7. Who you unfollow is as, if not more, important as who you follow, and you want to start to unfollow people if they start to irritate you, quite possibly with the sheer volume of their tweets and/or the fact that none of what they post ever interests you. Ditch them!
  8. Create your own "unfollow" rules It's actually quite fun to create "unfollow" rules: mine include instantly unfollowing anyone who ever mentions politics, posts a photo of a cat or of coffee, or boasts where they are in the world — whoever they are, including friends and family. With the referendum in Scotland yesterday and another coming up in Barcelona, I've been able to slash the number of people I follow dramatically!
  9. You need to learn to tweet There's a certain amount of "learning to tweet" involved but fortunately Twitter itself is a good place to learn things — like the (unofficial!) rules of engagement.
  10. 365 is a great idea If you're learning something, anything, but it applies particular to using technology, you want to use it regularly, and obliging yourself to use it once a day — whether it's a new camera, or an interactive whiteboard, Google Drive or a piece of new software — is a great way to go about it. I've learnt so much from 365 photography, sketching and writing projects I've been involved in and am happy to say that it got me hooked on Twitter, while my other 9 tips helped me retain at least a degree of sanity!

Coming next, my 10 favourite tweets, of which this is one:


Who's the captain of that ship? I've got so much in class by starting with that image, and that question!

On Twitter (@Tom_IHBCN), I post no more than one thing a day, always and exclusively things that I think will interest language teachers and/or their learners.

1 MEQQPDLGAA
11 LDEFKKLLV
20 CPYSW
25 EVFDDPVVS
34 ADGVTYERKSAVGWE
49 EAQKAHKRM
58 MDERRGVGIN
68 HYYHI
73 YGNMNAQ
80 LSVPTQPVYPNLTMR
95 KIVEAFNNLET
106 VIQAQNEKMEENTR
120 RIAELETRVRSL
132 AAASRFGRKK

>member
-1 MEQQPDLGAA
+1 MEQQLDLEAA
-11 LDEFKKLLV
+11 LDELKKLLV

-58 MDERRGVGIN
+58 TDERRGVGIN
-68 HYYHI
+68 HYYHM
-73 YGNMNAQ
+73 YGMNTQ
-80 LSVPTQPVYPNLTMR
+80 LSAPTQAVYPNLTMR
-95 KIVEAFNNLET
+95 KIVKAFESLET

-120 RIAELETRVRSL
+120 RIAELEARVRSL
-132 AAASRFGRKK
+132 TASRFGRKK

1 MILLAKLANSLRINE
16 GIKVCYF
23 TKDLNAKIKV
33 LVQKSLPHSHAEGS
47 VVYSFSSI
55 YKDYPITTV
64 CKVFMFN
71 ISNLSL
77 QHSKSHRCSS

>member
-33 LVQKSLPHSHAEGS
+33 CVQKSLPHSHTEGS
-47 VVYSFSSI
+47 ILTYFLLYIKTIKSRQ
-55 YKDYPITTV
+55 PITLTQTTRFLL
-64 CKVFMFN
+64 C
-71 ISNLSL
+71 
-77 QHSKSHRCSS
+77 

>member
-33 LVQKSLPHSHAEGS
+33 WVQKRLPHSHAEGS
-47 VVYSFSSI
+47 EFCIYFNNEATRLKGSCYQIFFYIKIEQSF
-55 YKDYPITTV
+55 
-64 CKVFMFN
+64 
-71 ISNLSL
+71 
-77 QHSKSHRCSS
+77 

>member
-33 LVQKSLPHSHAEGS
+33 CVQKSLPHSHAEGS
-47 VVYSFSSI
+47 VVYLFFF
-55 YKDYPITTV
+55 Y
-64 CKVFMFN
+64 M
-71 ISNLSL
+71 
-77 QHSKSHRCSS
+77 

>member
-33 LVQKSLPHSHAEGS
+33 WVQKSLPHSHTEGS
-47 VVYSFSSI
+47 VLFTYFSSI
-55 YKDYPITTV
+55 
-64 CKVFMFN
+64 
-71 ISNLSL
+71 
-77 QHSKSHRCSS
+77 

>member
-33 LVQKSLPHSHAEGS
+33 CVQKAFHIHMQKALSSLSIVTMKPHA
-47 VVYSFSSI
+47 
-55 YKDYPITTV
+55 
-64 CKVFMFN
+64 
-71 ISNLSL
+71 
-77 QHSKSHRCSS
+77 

How to get your learners to speak English

Union Jack

I'd better publish this one today, before Scotland votes "yes" and the Union Jack disappears for ever…

If you've got learners doing things like digital storytelling or project work or groupwork of any kind, it's so important (and so difficult, at times!) to get them to speak English.

Here's an idea a friend and ex-colleague, Rachel, has been trying out at her school in France, which seems to have worked well.

The learners (mostly 12 to 16) made themselves Union Jacks, which one in 3 has to wear, but are only allowed to continue to wear so long as they continue to speak English. If they speak French, their badges are unceremoniously taken off them by their classmates (and, yes, some of them deliberately try to trick the "Brits" into saying things in French!).

Whatever group work continues, but we get both a "winner" — the last Brit standing — and a record, which I believe is currently somewhere in excess of 24 hours (!!!) without speaking a word of French.

They started off using post-its, but a convenient box of unused conference badges (see photo, above) has turned out to be much more durable.

Try it, it's fun… or if you have other, better ideas, do leave them in the comments!